Wednesday, 7 December 2016

We Don't Go Back #21: The Wicker Tree (2011)

So I was pretty proud of my previous We Don't Go Back post, about The Wicker Man, but even I wasn't prepared for the degree to which it hit a nerve, and with a bunch of shares it netted over 1000 hits in its first 24 hours, which isn't bad at all. If you came for that post and stuck around, hi. Nice to meet you.

It was supposed to be the grand finalé of the project, but I keep finding stuff to add to it (tomorrow I'll put up a roundup and talk a little about what I've found so far in this folk horror project thing).

Still. How do you follow a discussion of the Citizen Kane of horror movies?

You follow it the way Robin Hardy did, I suppose, and do The Wicker Tree. 

(By the way, many of the thoughts here germinated in discussions in the Folk Horror Revival Facebook group about my post on The Wicker Man. So if you've come from there, thank you.)
Villains, from the very start.
The Wicker Tree's main selling point is that it was directed and this time written by the director of The Wicker Man, Robin Hardy. It's a deliberate retread, a sort of non-sequel; it invites deliberate comparison with The Wicker Man, both in the ways it is like its precessor of nearly forty years, and in the ways it departs. Look at the title card for the film. That alone is a deliberate call back. It is identifying visually with its predecessor.

So. If it seems unfair to keep comparing The Wicker Tree to The Wicker Man, we need to remember that The Wicker Tree really wants you to do just that. And I would hazard that the people who have seen The Wicker Tree and not The Wicker Man constitute an infinitesimally small proportion of its audience, so comparison must happen.

But comparison does The Wicker Tree no favours. Unlike The Wicker Man, The Wicker Tree is not very good. Let's just get that out there. It is not very good at all.

I had fun live-tweeting watching it yesterday. And it was a real temptation to do that again, to just go through the film scene by scene, ripping it to shreds, much as I did with The Blood on Satan's Claw a few weeks ago. But that means I've already done that (and I quite like The Blood on Satan's Claw anyway) and I don't think that would be fair. What I want to do is try to tackle why I think The Wicker Tree fell flat on its face.

A summary of the plot first. Two Texan evangelicals, Beth, a pop-country singer turned Christian (Britannia Nicol, in literally her only film role) and her fiancé Steve (Henry Garrett, Captain McNeil off Poldark), come to Scotland as missionaries. Facing little success going door to door, they're invited to the village of Tressock by the Laird and Lady of the manor, Lachlan and Delia Morrison (Graham McTavish and Jacqueline Leonard, both prolific British TV actors). Although the villagers have quaint pagan beliefs, Steve and Beth seem to have a little success with revival meetings, and grateful, they agree to be the May Queen and Laddie of the Tressock May Day celebrations. Steve abandons his commitment to chastity at the very first chance with Lolly, Chief Groom of the Tressock Estate (legitimate national treasure Honeysuckle Weeks, one of the two best performances of the film) but neither of them suspect anything until it's far too late, and although each is given an opportunity to escape thanks to Lolly, who it turns out would rather be a goodie, neither takes that way out and it ends more or less exactly how you'd expect.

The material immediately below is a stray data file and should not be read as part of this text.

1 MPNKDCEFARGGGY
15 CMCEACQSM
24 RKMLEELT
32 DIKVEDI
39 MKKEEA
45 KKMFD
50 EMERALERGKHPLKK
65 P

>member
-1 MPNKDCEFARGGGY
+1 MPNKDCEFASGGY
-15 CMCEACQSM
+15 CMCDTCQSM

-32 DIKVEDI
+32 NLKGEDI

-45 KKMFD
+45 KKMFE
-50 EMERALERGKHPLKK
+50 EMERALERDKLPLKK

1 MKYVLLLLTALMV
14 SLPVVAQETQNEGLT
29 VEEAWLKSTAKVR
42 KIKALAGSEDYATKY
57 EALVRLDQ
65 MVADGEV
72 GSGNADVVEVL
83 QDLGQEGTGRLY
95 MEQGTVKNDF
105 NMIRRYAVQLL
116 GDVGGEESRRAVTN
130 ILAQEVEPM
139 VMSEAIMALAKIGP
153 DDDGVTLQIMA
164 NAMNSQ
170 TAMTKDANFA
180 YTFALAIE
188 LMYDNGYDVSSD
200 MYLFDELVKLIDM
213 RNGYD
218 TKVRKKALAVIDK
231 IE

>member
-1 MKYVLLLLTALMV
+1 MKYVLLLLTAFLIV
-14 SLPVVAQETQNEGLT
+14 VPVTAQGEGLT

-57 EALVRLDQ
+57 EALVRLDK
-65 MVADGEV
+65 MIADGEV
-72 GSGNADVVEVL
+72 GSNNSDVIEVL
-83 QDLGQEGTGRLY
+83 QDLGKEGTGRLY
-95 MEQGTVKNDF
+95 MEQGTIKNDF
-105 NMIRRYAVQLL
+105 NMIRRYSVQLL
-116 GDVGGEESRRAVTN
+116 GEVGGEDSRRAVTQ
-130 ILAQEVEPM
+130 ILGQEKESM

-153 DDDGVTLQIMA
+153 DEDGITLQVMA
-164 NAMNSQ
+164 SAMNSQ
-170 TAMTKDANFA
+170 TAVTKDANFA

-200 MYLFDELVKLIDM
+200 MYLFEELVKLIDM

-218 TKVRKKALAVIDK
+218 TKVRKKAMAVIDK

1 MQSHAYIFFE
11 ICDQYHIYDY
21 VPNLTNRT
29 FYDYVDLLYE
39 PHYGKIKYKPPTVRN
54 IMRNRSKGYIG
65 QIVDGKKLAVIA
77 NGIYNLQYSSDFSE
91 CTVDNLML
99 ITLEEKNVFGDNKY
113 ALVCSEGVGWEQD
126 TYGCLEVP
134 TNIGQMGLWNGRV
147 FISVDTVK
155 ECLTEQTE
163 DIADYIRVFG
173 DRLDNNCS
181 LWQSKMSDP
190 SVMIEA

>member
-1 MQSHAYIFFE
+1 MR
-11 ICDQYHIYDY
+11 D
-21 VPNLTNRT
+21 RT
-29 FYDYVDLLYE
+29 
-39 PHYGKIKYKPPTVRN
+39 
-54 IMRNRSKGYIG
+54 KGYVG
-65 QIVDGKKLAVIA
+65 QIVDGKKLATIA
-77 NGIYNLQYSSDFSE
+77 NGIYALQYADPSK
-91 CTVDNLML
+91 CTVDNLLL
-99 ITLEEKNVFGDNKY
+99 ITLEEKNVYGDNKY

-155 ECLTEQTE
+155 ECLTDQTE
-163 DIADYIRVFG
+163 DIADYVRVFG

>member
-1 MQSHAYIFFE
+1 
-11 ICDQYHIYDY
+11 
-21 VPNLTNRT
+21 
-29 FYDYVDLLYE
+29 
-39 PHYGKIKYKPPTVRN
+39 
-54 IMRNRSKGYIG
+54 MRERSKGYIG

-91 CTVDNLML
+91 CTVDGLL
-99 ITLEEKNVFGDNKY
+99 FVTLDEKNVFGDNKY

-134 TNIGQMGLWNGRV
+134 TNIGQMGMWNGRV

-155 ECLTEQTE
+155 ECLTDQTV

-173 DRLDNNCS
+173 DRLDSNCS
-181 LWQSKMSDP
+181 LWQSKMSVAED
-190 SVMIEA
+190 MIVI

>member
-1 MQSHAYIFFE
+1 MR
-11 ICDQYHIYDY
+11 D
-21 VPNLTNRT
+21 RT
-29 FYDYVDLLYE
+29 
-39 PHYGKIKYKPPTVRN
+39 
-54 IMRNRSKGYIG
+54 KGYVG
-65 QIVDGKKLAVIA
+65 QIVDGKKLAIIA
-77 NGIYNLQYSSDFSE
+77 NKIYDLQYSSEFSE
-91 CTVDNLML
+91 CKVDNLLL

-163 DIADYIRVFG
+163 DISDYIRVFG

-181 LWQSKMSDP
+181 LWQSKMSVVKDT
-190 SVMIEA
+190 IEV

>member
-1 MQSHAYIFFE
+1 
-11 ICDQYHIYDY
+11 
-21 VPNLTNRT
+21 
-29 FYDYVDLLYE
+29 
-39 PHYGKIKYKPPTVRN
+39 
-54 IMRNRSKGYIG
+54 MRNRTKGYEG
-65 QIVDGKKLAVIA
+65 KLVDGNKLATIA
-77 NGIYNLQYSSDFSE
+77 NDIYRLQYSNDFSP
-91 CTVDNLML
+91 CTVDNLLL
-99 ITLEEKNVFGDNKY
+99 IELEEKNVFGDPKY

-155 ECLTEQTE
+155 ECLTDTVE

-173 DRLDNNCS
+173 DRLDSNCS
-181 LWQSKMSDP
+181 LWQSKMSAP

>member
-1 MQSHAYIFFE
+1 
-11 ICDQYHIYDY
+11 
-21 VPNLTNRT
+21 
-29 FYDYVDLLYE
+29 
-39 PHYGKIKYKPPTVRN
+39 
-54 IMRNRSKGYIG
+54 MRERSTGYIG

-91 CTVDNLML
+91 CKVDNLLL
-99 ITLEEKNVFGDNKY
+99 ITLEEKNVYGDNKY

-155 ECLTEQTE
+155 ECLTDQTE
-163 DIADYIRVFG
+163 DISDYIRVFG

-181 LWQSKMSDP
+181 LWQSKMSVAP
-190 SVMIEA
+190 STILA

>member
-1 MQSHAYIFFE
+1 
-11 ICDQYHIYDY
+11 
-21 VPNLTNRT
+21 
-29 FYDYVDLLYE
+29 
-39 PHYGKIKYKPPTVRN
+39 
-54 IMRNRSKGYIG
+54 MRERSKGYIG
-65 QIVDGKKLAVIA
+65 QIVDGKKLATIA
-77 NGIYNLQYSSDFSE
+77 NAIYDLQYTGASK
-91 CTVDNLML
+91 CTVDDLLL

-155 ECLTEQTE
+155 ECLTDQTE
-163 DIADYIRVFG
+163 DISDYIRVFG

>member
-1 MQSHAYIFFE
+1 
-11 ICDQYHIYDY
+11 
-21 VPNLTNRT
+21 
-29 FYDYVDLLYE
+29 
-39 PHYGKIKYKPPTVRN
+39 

Steve's second meeting with Lolly.
None of these things make the film sound bad, and there's a lot of potential for a decent Wicker Man sequel here, a lot of places where you can make worthwhile departures and explore the themes of that first movie more. However, while The Wicker Man is a film that shouldn't work and does, The Wicker Tree is a film that should work, and doesn't.

Really.

There are a lot of things to pick at in the film. Some things are just ham fisted, like the caption that reads SCOTLAND: THE BORDERS WITH ENGLAND (rather than THE SCOTTISH BORDERS, which is at least an actual place) literally a second before cutting to a shot of a Scottish flag and right after a scene where the Texans stand in front of a church for a blessing with a minister who says they're going to Scotland. 
Note place-caption.
Subplots are thrown in and never explored: Lolly seduces a local policeman, also an outsider, who is interested in the pagan cult; a stammering local prophet, Jack (David Plimmer), who speaks only in snatches of poetry and who owns a raven seems to be significant to the plot but isn't;1 a thread concerning Lachlan's management of a local nuclear power station is only there to give an explanation for the villagers' infertility. None of these things go anywhere, and, worse, take up space that could be used to flesh out the main characters and their experience.

Because in the end, the main problem with the film lies with the relationship of the protagonists with the community that will destroy them.
I take it that both of you are what you call... Born Again?